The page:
This guest post is by Samir Mathur, the Managing Director and General Counsel of IT-Lex, a new technology law not-for-profit. IT-Lex provides daily blog posts about topics including eDiscovery, social media and privacy, as well as monthly educational videos. They also recently launched a writing contest for current law students, for which the first prize is $5,000.
Thanks to Samir for writing on a topic which I had planned to cover myself. This allows me more time review the page proofs for The 2013 Solo and Small Firm Legal Technology Guide, to be published by the American Bar Association in January. A big help Samir!
Last week, two major companies separately announced that they have been mining their customers’ usage habits, and selling them to advertisers, who pay top dollar for this kind of specific data. As the Financial Times first reported, MasterCard monitors its users’ purchases and makes individual purchasing profiles. They can identify a customer who, for instance, is more inclined to purchase high-end electronic items, or to go on frequent business trips. The company defends this practice, which has understandably been criticized, by saying that individual privacy is not compromised. In other words, if you’ve just bought a brand new 3D flat screen TV, you’ll be aggregated into a big group of electronics-buyers, and then passed on to the advertisers. Isn’t that reassuring?
Additionally, Verizon is facing criticism for comments made by marketing chief Bill Diggins, who bragged about the company’s ability to monitor subscribers’ usage trends. In a speech earlier this year, Diggins said “Data is the new oil.” Like MasterCard, Verizon takes these customer habits, and sorts users into categories like “sports enthusiast, frequent diner or pet owner.” Once a subscriber is put into one (or more) of these boxes, they can expect to receive targeted advertisements. Verizon also maintains that all information is sold to advertisers as an aggregate, so nobody’s individual privacy is ever compromised. Verizon faces the added wrinkle of being a telecom provider, and its practice may run afoul of federal wiretapping laws.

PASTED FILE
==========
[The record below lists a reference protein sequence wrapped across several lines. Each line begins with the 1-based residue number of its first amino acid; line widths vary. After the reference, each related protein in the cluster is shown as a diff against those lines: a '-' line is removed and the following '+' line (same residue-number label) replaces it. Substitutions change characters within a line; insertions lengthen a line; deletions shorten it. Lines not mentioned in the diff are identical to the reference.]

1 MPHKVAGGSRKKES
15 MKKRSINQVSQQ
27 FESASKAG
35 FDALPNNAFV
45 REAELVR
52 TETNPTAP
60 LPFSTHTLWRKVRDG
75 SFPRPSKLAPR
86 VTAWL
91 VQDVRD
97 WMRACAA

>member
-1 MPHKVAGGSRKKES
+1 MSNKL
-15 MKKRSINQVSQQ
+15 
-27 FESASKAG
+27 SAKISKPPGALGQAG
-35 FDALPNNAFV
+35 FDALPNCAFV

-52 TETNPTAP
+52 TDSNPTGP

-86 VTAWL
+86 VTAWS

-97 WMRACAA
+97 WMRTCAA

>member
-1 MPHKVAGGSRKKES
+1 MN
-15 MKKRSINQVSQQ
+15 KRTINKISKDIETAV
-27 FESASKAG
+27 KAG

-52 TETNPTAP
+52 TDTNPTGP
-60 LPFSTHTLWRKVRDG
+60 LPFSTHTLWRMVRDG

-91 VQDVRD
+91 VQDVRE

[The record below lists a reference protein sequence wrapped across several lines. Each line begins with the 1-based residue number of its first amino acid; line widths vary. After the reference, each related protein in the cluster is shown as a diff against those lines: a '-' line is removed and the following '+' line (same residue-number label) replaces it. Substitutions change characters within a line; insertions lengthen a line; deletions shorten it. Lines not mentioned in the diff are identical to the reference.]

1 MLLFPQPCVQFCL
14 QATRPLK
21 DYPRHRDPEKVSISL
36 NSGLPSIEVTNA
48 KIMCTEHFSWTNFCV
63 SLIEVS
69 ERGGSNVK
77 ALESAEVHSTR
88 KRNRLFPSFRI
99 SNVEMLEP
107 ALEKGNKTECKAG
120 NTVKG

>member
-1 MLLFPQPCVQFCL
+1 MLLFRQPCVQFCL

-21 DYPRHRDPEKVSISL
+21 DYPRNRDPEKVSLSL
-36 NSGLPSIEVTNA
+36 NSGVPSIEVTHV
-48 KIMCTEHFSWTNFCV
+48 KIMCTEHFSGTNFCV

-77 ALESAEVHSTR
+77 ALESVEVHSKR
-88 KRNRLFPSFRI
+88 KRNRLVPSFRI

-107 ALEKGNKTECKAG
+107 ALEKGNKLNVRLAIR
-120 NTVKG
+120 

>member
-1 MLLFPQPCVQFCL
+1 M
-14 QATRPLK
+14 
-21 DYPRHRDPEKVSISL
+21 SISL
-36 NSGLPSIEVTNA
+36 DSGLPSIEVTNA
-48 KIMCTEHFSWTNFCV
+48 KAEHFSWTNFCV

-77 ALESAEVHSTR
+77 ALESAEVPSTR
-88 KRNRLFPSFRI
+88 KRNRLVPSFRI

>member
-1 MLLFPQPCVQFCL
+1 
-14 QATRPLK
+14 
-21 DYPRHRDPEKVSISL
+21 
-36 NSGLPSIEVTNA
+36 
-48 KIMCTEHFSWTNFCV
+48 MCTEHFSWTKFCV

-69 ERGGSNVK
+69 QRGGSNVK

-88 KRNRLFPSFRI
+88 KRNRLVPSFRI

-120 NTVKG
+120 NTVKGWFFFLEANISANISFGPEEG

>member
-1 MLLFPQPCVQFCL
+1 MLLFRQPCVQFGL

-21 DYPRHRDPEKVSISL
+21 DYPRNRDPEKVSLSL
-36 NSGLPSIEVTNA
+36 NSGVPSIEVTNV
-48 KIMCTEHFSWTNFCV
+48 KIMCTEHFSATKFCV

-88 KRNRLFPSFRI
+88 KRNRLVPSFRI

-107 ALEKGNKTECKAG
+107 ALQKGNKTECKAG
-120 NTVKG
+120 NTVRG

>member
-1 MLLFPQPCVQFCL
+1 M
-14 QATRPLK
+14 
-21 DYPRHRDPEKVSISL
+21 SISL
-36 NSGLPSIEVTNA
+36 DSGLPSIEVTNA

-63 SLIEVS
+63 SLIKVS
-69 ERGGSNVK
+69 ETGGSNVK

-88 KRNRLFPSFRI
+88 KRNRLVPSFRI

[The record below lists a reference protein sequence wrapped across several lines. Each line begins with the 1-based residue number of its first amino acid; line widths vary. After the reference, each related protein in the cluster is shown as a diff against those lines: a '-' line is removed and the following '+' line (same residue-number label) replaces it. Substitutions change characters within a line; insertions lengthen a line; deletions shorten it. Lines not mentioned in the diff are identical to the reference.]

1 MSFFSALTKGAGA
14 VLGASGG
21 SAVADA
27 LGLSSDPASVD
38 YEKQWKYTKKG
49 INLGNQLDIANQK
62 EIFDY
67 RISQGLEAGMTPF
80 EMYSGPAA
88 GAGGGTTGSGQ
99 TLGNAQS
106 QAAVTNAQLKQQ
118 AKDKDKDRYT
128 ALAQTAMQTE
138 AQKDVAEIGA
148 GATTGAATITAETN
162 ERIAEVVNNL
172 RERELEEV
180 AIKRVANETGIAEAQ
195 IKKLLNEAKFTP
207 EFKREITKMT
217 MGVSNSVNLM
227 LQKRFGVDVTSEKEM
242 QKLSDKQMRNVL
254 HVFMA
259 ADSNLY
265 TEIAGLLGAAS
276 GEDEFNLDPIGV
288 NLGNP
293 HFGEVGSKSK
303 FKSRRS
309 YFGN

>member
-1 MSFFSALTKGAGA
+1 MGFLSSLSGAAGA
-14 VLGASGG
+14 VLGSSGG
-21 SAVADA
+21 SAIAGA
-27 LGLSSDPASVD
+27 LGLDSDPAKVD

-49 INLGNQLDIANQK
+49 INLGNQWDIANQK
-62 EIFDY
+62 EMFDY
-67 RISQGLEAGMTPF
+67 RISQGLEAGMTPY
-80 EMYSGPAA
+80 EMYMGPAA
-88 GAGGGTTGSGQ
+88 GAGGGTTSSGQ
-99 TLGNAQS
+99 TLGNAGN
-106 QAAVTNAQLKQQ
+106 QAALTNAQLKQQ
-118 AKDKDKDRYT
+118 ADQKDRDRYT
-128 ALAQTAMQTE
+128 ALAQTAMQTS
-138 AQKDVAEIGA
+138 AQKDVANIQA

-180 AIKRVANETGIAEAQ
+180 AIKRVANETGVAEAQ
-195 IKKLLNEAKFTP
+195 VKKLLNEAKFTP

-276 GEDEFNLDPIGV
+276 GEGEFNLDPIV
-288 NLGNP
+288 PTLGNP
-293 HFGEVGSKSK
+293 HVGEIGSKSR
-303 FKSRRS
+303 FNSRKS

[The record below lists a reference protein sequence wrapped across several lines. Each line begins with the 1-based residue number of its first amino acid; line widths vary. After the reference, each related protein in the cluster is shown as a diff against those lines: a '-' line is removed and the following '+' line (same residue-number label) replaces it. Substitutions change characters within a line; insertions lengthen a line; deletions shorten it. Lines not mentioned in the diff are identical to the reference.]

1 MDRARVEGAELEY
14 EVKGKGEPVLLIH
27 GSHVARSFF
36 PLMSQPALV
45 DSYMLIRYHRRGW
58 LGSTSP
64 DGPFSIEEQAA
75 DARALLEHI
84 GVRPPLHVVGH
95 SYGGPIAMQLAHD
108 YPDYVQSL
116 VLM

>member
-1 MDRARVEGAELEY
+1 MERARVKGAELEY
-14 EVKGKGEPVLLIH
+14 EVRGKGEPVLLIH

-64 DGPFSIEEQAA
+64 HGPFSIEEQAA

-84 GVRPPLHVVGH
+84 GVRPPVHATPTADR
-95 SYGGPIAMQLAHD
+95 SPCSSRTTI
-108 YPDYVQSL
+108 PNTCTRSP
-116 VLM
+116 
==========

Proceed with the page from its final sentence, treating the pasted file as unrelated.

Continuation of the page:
Both MasterCard and Verizon are massive companies that make huge revenues from their paying customers. So it’s unsettling to hear that they’re making additional revenues while subjecting those same customers to additional, unsolicited, targeted advertisements. The distinction between individual information and participation in aggregated data seems to be very important to these companies, but there’s not much of a difference to the average consumer who is only aware that that was done online results in targeted ads. I wouldn’t be surprised to hear that more companies engage in this kind of practice. Hopefully the outrage will be vocal enough that someone will want to stand up for our privacy rights.
Thanks again Samir. It also occurs to me that some companies may be retaining the individual data prior to aggregation. That would be particularly odious from a privacy perspective.
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